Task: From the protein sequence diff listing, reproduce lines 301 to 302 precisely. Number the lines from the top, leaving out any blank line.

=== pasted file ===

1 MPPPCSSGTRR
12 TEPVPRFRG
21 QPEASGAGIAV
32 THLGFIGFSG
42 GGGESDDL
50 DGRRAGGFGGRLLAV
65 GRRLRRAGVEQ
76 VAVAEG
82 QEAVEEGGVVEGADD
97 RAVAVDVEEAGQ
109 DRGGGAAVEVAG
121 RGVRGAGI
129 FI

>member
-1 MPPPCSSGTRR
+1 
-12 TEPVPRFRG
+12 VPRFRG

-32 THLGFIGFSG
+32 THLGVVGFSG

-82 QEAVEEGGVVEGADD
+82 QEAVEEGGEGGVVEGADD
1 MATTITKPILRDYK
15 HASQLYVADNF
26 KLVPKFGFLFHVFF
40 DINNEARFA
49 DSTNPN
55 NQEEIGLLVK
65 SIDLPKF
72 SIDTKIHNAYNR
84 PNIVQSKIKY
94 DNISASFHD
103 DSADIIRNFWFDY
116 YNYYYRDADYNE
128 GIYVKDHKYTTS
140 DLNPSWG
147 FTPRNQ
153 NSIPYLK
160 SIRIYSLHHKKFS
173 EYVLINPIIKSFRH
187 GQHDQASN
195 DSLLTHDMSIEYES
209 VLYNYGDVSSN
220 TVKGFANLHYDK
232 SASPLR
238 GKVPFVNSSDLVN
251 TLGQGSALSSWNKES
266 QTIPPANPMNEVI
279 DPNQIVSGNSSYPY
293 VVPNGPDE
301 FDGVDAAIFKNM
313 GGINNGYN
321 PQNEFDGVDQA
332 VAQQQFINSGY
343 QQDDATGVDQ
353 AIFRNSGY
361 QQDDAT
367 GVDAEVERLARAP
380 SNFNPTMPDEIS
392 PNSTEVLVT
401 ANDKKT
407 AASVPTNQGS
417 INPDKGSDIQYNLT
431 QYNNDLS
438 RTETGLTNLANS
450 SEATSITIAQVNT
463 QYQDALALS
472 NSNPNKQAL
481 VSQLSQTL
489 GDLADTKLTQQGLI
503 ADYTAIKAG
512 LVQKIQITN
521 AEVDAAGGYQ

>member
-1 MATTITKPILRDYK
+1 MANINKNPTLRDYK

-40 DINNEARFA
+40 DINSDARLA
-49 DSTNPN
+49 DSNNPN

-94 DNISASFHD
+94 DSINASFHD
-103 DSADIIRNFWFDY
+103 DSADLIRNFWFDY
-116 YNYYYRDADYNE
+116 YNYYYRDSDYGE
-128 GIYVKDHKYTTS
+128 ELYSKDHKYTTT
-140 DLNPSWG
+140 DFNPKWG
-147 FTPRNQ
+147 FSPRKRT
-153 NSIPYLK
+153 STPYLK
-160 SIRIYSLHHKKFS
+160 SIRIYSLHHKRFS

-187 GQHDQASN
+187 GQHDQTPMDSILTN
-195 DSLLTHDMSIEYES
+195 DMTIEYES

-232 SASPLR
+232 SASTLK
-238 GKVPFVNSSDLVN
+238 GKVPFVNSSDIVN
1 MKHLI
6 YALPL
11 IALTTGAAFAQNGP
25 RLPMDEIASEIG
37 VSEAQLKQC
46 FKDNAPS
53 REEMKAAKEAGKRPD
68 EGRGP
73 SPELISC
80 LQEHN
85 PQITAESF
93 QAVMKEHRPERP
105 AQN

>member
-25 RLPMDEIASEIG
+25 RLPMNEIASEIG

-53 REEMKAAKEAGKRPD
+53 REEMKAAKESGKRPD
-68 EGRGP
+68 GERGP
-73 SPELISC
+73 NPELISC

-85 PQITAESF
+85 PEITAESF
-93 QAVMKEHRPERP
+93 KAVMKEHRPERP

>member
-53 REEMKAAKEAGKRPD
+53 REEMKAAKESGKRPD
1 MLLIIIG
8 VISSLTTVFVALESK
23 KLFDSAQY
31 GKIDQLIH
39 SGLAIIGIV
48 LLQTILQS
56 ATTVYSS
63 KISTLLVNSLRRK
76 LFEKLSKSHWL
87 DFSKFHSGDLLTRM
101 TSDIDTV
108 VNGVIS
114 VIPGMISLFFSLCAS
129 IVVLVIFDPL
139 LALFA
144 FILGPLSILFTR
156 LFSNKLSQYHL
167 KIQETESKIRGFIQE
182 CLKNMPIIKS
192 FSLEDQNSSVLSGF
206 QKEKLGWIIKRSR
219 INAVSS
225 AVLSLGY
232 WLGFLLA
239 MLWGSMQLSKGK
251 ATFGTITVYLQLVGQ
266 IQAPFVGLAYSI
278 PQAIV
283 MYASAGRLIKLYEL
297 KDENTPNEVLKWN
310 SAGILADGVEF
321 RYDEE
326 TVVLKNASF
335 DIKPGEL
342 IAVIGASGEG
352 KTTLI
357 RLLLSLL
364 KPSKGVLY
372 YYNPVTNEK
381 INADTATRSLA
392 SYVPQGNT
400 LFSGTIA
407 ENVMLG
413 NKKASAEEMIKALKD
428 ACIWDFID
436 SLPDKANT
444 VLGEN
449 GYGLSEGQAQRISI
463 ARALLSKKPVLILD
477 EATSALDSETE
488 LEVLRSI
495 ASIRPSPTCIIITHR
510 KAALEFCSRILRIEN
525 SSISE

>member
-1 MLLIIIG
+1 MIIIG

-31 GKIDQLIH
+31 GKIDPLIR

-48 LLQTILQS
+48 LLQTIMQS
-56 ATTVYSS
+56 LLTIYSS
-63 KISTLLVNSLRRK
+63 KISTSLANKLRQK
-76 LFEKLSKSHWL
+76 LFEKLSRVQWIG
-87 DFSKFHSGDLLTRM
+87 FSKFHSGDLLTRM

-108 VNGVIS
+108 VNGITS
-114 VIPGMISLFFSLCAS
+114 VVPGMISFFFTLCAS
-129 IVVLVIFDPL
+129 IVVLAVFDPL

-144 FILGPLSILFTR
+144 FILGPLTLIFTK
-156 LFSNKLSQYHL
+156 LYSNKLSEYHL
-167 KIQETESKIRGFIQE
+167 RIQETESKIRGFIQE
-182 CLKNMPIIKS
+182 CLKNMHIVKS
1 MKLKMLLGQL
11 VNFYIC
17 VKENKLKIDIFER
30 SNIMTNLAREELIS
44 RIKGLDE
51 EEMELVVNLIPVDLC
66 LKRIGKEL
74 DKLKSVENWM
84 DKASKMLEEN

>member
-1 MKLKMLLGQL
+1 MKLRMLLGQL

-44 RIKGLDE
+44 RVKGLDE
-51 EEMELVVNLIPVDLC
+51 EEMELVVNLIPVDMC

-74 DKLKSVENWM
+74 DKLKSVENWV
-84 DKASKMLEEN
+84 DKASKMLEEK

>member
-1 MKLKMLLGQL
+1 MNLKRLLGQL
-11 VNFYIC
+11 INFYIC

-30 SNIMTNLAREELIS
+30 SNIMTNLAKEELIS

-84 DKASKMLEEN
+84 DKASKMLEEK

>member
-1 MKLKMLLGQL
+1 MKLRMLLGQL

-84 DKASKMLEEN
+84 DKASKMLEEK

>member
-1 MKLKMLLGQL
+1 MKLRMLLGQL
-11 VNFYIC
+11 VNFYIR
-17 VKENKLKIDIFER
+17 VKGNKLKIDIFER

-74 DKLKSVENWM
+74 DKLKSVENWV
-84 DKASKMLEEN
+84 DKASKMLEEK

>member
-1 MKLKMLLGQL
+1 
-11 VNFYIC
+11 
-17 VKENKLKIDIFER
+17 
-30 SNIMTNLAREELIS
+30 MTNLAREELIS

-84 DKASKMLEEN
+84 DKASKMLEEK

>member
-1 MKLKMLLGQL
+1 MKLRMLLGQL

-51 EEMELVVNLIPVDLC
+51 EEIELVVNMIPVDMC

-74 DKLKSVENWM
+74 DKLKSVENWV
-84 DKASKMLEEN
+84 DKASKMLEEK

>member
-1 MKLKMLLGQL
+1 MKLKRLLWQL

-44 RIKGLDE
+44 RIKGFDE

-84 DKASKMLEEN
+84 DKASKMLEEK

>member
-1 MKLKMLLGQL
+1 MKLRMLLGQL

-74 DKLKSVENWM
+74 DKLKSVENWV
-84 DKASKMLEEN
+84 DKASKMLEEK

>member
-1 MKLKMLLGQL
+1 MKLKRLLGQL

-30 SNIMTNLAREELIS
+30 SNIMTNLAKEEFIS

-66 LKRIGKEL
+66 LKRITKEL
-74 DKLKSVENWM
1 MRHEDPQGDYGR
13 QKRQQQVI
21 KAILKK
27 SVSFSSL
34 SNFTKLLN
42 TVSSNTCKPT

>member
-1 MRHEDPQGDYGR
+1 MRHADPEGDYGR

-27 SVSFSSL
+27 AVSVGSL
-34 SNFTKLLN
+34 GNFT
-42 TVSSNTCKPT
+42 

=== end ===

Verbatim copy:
-66 LKRIGKEL
+66 LKRITKEL